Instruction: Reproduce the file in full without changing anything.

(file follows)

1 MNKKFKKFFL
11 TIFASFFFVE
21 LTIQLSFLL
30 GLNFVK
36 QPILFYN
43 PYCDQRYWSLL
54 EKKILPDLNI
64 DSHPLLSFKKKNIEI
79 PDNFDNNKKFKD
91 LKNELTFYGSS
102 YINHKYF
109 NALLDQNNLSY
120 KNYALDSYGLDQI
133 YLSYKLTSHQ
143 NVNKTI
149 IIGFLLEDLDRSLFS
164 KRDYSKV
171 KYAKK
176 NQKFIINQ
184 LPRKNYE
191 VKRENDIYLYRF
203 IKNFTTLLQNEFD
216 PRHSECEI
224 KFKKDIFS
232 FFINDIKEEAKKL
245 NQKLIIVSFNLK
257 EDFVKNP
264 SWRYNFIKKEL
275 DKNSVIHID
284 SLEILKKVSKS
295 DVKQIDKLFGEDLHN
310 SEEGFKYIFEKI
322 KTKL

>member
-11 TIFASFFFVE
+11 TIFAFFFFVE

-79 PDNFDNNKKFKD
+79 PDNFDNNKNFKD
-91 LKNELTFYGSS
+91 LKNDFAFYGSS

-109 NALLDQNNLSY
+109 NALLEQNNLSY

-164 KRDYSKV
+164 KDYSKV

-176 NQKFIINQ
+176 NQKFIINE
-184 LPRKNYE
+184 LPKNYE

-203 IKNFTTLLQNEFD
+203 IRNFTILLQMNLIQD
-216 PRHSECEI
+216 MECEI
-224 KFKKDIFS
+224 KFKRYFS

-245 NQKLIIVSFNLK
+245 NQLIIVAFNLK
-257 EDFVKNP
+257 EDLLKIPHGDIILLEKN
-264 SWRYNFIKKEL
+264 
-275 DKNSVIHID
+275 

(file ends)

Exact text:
1 MNKKFKKFFL
11 TIFASFFFVE
21 LTIQLSFLL
30 GLNFVK
36 QPILFYN
43 PYCDQRYWSLL
54 EKKILPDLNI
64 DSHPLLSFKKKNIEI
79 PDNFDNNKKFKD
91 LKNELTFYGSS
102 YINHKYF
109 NALLDQNNLSY
120 KNYALDSYGLDQI
133 YLSYKLTSHQ
143 NVNKTI
149 IIGFLLEDLDRSLFS
164 KRDYSKV
171 KYAKK
176 NQKFIINQ
184 LPRKNYE
191 VKRENDIYLYRF
203 IKNFTTLLQNEFD
216 PRHSECEI
224 KFKKDIFS
232 FFINDIKEEAKKL
245 NQKLIIVSFNLK
257 EDFVKNP
264 SWRYNFIKKEL
275 DKNSVIHID
284 SLEILKKVSKS
295 DVKQIDKLFGEDLHN
310 SEEGFKYIFEKI
322 KTKL

>member
-11 TIFASFFFVE
+11 TIFAFFFFVE

-79 PDNFDNNKKFKD
+79 PDNFDNNKNFKD
-91 LKNELTFYGSS
+91 LKNDFAFYGSS

-109 NALLDQNNLSY
+109 NALLEQNNLSY

-164 KRDYSKV
+164 KDYSKV

-176 NQKFIINQ
+176 NQKFIINE
-184 LPRKNYE
+184 LPKNYE

-203 IKNFTTLLQNEFD
+203 IRNFTILLQMNLIQD
-216 PRHSECEI
+216 MECEI
-224 KFKKDIFS
+224 KFKRYFS

-245 NQKLIIVSFNLK
+245 NQLIIVAFNLK
-257 EDFVKNP
+257 EDLLKIPHGDIILLEKN
-264 SWRYNFIKKEL
+264 
-275 DKNSVIHID
+275 